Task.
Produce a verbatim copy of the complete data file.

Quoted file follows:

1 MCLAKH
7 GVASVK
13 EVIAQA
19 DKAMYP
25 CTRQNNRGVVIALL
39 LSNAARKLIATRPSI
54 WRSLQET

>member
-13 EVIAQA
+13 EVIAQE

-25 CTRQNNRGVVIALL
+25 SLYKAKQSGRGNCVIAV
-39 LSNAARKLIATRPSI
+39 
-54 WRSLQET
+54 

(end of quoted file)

1 MCLAKH
7 GVASVK
13 EVIAQA
19 DKAMYP
25 CTRQNNRGVVIALL
39 LSNAARKLIATRPSI
54 WRSLQET

>member
-13 EVIAQA
+13 EVIAQE

-25 CTRQNNRGVVIALL
+25 SLYKAKQSGRGNCVIAV
-39 LSNAARKLIATRPSI
+39 
-54 WRSLQET
+54 